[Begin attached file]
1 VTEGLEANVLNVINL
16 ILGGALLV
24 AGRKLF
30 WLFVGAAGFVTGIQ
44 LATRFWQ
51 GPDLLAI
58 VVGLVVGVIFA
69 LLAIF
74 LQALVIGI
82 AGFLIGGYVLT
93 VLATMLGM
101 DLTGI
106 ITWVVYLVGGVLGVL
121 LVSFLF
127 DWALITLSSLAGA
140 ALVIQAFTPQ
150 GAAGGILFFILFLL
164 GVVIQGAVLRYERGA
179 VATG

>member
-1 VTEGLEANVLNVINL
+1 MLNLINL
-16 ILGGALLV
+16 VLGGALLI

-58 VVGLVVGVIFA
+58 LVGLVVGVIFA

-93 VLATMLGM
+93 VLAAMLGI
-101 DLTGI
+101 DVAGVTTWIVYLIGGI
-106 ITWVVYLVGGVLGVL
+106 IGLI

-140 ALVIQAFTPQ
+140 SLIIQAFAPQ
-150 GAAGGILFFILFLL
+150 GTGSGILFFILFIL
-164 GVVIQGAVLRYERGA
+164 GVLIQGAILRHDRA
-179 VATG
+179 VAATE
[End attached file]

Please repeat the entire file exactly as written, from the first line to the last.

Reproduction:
1 VTEGLEANVLNVINL
16 ILGGALLV
24 AGRKLF
30 WLFVGAAGFVTGIQ
44 LATRFWQ
51 GPDLLAI
58 VVGLVVGVIFA
69 LLAIF
74 LQALVIGI
82 AGFLIGGYVLT
93 VLATMLGM
101 DLTGI
106 ITWVVYLVGGVLGVL
121 LVSFLF
127 DWALITLSSLAGA
140 ALVIQAFTPQ
150 GAAGGILFFILFLL
164 GVVIQGAVLRYERGA
179 VATG

>member
-1 VTEGLEANVLNVINL
+1 MLNLINL
-16 ILGGALLV
+16 VLGGALLI

-58 VVGLVVGVIFA
+58 LVGLVVGVIFA

-93 VLATMLGM
+93 VLAAMLGI
-101 DLTGI
+101 DVAGVTTWIVYLIGGI
-106 ITWVVYLVGGVLGVL
+106 IGLI

-140 ALVIQAFTPQ
+140 SLIIQAFAPQ
-150 GAAGGILFFILFLL
+150 GTGSGILFFILFIL
-164 GVVIQGAVLRYERGA
+164 GVLIQGAILRHDRA
-179 VATG
+179 VAATE